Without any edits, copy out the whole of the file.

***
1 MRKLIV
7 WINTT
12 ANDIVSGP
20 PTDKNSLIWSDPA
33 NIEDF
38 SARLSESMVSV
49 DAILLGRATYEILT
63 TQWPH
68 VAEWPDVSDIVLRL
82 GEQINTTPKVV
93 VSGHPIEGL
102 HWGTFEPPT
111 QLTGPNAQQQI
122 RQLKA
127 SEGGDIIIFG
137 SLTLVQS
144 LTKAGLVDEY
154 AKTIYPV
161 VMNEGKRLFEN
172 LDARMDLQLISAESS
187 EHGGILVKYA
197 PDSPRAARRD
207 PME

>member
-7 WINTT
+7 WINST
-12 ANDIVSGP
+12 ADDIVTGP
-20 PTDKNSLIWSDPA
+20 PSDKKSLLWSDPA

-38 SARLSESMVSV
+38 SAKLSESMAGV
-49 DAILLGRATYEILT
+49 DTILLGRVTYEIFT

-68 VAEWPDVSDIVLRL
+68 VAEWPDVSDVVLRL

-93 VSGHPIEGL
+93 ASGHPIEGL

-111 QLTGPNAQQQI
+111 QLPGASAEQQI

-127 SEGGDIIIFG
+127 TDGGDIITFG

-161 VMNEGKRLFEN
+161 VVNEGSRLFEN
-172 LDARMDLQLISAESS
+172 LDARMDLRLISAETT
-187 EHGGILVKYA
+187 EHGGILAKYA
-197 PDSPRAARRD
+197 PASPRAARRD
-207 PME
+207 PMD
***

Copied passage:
1 MRKLIV
7 WINTT
12 ANDIVSGP
20 PTDKNSLIWSDPA
33 NIEDF
38 SARLSESMVSV
49 DAILLGRATYEILT
63 TQWPH
68 VAEWPDVSDIVLRL
82 GEQINTTPKVV
93 VSGHPIEGL
102 HWGTFEPPT
111 QLTGPNAQQQI
122 RQLKA
127 SEGGDIIIFG
137 SLTLVQS
144 LTKAGLVDEY
154 AKTIYPV
161 VMNEGKRLFEN
172 LDARMDLQLISAESS
187 EHGGILVKYA
197 PDSPRAARRD
207 PME

>member
-7 WINTT
+7 WINST
-12 ANDIVSGP
+12 ADDIVTGP
-20 PTDKNSLIWSDPA
+20 PSDKKSLLWSDPA

-38 SARLSESMVSV
+38 SAKLSESMAGV
-49 DAILLGRATYEILT
+49 DTILLGRVTYEIFT

-68 VAEWPDVSDIVLRL
+68 VAEWPDVSDVVLRL

-93 VSGHPIEGL
+93 ASGHPIEGL

-111 QLTGPNAQQQI
+111 QLPGASAEQQI

-127 SEGGDIIIFG
+127 TDGGDIITFG

-161 VMNEGKRLFEN
+161 VVNEGSRLFEN
-172 LDARMDLQLISAESS
+172 LDARMDLRLISAETT
-187 EHGGILVKYA
+187 EHGGILAKYA
-197 PDSPRAARRD
+197 PASPRAARRD
-207 PME
+207 PMD